Appeal time runs from stipulation of dismissal filing—not subsequent order

Fed. R. Civ. P. 41(a)(1)(A)(ii) provides that an action may be dismissed, without a court order, by filing “a stipulation of dismissal signed by all parties who have appeared.” Almost invariably, however, district courts respond to the filing of a stipulation of dismissal with their own order of dismissal, as if to make the dismissal official.  In Love v. Wal-Mart Stores, Inc., 2017 WL 3301353 (11th Cir. Aug. 3, 2017), the Eleventh Circuit analyzed which of these two filings—the stipulation or the order—commences the time running for the filing of a notice of appeal.

In an opinion for the court by visiting D.C. Circuit Judge Douglas Ginsburg, the court held that the earlier stipulation filing triggered the 30-day appeal period under Fed. R. App. P. 4(a)(1)(A). The court accordingly dismissed the appeal as untimely.  The would-be appellants argued that the appeal time should run from the filing of the subsequent order of dismissal, which would have qualified their appeal as timely.  The court found the plain text of Rule 41 to control and characterized the unnecessary subsequent dismissal order as “shooting a dead horse.”  (A recent Eighth Circuit decision, Adams v. USAA Casualty Insurance Co., 2017 WL 3136919 (8th Cir. July 25, 2017), construed Rule 41(a)(1)(A) to the same effect.)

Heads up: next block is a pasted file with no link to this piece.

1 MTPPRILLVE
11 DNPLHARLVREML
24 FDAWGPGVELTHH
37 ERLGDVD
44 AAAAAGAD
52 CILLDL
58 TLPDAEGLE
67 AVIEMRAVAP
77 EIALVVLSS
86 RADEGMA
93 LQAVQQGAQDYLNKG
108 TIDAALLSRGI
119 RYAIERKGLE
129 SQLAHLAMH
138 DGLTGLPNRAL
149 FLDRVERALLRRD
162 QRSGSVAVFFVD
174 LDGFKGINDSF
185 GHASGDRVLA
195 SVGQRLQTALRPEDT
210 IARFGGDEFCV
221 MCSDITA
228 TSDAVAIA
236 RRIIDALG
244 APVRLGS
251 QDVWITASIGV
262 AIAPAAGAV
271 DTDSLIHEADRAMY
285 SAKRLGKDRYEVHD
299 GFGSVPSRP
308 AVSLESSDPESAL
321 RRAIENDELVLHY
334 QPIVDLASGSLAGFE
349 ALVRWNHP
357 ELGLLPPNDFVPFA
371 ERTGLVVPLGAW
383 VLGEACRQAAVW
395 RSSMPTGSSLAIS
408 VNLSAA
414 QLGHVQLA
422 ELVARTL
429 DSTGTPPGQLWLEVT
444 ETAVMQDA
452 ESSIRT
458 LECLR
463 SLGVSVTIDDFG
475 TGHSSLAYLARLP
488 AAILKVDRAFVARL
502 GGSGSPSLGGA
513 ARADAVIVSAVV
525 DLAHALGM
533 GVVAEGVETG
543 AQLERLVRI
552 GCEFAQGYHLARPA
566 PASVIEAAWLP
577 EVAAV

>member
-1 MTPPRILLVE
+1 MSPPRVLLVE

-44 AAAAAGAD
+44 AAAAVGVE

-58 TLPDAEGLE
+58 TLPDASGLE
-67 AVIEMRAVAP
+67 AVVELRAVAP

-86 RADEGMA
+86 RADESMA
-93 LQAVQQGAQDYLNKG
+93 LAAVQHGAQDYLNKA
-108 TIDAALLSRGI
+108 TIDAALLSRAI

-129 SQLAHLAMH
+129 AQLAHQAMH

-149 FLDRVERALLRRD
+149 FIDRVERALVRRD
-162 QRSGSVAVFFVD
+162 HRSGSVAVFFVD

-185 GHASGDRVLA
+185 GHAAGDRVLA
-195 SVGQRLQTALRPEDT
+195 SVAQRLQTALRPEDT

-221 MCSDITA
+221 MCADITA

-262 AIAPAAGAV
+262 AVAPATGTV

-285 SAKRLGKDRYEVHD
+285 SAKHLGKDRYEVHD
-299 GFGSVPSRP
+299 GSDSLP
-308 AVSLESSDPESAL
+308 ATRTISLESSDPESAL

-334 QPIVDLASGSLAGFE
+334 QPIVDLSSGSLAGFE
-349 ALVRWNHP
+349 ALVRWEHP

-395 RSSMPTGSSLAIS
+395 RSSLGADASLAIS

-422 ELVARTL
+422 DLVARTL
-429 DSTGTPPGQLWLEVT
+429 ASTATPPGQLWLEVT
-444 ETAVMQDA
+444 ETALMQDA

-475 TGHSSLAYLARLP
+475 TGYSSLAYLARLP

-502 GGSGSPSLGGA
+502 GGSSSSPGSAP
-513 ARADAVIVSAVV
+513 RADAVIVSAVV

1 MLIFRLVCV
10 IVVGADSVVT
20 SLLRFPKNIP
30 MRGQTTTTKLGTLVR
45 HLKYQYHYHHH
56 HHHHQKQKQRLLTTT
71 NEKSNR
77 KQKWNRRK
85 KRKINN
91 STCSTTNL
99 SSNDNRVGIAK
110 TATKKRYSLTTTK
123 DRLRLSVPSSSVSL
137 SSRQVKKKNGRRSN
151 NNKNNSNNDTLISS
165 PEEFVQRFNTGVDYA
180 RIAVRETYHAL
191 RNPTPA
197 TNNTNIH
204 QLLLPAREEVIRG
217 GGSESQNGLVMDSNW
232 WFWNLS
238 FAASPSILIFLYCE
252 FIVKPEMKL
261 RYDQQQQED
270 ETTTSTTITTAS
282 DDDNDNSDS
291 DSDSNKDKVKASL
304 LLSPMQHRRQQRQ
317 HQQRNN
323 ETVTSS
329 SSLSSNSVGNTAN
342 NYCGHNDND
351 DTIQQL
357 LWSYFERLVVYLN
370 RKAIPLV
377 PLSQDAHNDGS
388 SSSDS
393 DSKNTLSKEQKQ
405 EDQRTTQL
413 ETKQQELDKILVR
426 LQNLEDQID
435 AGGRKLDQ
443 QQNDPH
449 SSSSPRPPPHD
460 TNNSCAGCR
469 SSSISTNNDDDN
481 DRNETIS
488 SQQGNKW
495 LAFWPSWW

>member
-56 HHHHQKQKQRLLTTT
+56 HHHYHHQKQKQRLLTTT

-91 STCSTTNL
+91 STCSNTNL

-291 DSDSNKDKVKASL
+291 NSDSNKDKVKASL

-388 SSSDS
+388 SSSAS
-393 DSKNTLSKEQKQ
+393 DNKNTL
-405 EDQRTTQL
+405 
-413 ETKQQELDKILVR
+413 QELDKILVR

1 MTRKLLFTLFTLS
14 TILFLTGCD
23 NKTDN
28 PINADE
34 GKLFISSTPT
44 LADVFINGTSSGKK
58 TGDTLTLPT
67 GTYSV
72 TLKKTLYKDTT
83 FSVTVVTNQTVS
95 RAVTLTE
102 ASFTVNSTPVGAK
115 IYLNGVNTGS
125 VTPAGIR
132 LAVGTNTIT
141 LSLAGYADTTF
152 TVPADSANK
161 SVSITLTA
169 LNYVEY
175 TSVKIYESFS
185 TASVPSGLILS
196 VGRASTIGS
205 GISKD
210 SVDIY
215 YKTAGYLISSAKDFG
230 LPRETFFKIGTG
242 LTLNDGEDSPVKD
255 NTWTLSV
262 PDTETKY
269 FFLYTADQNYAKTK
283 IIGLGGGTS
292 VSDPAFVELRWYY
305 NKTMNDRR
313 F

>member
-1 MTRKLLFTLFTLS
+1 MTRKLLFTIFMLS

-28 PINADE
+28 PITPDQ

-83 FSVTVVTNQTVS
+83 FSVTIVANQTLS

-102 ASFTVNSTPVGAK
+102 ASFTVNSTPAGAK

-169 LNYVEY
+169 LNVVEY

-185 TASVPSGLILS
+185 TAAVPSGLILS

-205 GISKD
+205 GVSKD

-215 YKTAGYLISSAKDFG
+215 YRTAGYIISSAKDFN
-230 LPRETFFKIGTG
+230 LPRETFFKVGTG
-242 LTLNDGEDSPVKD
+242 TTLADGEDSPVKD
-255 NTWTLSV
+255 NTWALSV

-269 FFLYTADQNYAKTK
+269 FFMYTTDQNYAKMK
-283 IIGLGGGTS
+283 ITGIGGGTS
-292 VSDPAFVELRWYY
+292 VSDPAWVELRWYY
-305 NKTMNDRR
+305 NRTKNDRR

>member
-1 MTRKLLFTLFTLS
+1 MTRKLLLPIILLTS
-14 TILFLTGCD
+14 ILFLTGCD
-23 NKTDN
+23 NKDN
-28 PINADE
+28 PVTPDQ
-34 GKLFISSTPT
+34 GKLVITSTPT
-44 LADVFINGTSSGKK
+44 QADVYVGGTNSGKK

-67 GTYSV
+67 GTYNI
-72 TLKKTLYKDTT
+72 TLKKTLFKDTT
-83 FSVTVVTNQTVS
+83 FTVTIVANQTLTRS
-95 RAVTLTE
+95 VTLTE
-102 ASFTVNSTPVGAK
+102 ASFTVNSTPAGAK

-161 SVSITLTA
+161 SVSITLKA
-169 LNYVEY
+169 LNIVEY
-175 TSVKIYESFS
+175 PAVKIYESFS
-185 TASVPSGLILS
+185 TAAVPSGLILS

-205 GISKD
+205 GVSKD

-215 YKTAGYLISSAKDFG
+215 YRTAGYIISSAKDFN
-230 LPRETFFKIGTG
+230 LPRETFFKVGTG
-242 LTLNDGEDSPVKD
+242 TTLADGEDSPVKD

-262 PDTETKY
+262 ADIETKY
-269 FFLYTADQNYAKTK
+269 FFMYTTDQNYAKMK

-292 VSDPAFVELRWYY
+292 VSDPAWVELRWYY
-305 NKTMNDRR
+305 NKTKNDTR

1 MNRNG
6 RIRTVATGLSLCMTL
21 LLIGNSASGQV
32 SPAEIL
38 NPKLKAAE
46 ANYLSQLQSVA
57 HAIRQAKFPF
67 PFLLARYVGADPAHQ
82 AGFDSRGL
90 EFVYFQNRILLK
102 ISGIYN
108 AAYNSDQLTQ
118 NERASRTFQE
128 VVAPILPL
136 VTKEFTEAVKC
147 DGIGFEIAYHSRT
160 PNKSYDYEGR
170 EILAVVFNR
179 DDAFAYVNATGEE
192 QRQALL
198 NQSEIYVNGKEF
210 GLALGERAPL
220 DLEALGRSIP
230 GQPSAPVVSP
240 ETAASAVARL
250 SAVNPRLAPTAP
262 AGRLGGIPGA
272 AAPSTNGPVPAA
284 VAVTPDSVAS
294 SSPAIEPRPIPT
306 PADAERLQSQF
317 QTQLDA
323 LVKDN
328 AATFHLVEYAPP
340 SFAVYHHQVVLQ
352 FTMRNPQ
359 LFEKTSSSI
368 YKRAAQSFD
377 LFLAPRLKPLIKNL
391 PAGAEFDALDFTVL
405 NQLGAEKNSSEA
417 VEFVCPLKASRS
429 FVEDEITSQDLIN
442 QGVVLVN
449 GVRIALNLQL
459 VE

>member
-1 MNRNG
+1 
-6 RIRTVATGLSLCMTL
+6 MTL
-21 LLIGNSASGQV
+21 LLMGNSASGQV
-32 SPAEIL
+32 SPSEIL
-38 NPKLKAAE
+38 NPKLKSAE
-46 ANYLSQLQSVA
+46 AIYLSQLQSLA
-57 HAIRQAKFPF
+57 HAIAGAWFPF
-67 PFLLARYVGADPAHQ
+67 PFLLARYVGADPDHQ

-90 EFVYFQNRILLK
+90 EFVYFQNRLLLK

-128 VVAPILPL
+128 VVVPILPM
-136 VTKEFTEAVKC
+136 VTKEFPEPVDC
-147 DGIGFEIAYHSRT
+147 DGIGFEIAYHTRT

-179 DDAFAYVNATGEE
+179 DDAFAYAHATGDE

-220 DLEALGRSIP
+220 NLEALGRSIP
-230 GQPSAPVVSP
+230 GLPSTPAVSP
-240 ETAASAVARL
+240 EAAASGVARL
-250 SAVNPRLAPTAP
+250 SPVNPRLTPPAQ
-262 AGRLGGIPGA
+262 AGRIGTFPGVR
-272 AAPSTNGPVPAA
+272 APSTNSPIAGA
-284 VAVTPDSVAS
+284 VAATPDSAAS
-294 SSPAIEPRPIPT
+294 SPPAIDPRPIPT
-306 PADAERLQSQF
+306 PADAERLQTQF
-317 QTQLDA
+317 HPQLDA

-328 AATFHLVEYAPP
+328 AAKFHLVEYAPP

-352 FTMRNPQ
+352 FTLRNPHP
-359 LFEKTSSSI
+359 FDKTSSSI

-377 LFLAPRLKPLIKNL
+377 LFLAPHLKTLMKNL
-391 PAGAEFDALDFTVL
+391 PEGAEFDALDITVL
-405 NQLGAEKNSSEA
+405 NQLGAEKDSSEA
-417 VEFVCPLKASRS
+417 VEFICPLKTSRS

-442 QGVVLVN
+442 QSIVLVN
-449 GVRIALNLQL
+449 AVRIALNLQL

The appellants sought unsuccessfully to appeal the district court’s dismissal of classwide employment discrimination claims asserted by female Wal-Mart employees in the southeastern United States, in a spinoff of Wal-Mart Stores, Inc. v. Dukes, 564 U.S. 338 (2011).  The appeal was brought by would-be intervenors following the settlement of the individual claims of the named class representatives and the filing of a stipulation of dismissal of those claims.  The district court had also denied the motion to intervene, but the Eleventh Circuit deemed that issue moot because the appellants sought to appeal only to challenge the dismissal of the class claims.

Posted by Tom Byrne.

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